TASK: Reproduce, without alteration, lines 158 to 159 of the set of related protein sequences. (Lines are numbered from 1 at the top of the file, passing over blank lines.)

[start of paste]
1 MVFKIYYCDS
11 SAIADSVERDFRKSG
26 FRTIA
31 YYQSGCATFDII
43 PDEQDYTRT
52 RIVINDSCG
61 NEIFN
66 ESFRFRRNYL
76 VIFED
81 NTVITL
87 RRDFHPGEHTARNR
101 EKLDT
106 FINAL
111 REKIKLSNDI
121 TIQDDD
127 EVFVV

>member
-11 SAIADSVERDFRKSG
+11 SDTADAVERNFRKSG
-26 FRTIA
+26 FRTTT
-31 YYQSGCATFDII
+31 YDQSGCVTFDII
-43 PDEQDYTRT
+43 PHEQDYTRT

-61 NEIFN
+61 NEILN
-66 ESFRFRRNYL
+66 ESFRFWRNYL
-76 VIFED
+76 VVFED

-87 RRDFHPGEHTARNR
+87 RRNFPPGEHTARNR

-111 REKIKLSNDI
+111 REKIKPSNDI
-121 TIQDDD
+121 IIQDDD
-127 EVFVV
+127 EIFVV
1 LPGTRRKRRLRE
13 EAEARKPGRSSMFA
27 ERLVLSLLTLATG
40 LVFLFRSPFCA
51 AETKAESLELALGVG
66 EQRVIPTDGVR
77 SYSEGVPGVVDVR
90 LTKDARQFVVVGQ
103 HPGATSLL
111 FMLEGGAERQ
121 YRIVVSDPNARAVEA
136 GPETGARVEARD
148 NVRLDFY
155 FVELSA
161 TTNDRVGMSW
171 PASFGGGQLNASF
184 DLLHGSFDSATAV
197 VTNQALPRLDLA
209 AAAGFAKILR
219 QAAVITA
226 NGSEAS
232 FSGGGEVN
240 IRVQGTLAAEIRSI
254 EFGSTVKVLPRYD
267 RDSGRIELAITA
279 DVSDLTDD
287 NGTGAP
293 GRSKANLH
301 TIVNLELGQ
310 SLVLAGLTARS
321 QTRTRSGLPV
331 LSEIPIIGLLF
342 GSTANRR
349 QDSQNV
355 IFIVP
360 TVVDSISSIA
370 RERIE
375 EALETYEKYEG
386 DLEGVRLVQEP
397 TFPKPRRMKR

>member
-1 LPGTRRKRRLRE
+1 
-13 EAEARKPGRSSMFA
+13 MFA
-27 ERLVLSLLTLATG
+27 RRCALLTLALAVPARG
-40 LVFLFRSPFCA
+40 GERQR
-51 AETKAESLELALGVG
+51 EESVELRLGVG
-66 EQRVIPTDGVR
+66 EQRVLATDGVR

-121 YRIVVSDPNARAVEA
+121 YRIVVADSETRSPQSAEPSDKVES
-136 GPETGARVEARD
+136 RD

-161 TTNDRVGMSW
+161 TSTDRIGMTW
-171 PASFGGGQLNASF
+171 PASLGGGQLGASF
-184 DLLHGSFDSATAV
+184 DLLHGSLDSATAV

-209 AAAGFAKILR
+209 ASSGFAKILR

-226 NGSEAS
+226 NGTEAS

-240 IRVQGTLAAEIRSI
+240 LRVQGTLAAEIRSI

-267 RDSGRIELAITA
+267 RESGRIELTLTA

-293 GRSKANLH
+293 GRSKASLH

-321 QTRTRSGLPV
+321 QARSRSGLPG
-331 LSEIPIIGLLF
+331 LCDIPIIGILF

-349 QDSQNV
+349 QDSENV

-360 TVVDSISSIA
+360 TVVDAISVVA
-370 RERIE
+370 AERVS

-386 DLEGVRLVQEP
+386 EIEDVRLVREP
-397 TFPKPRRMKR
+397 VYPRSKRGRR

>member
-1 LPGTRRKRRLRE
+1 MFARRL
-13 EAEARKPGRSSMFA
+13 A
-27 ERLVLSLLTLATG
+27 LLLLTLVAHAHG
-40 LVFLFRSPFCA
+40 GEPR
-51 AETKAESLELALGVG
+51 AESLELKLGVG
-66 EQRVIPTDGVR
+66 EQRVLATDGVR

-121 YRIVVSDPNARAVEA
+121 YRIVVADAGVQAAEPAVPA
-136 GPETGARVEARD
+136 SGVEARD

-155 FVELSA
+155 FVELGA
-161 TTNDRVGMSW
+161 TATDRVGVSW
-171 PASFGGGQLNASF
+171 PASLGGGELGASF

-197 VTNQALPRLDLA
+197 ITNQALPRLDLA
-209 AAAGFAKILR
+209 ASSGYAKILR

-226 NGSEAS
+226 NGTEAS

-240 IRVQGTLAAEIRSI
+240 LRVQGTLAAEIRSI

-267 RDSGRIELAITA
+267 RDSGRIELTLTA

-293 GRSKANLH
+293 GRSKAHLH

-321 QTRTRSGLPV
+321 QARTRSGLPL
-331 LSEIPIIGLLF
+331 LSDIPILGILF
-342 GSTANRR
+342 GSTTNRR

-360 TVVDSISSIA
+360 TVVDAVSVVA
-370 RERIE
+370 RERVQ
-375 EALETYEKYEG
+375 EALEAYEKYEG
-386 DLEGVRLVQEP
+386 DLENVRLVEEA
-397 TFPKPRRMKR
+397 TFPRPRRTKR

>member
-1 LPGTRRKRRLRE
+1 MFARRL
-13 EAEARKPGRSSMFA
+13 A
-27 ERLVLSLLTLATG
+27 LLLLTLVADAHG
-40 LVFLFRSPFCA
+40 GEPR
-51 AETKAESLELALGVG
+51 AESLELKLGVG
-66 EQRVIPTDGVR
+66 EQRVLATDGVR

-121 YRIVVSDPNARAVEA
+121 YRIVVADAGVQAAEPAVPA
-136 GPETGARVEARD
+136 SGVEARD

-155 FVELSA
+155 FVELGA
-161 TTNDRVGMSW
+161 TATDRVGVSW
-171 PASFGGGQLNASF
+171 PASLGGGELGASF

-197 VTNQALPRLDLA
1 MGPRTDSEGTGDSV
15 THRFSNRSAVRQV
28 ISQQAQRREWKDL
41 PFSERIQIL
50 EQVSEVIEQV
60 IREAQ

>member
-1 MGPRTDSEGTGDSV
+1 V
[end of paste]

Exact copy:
-267 RDSGRIELAITA
+267 RDSGRIELTLTA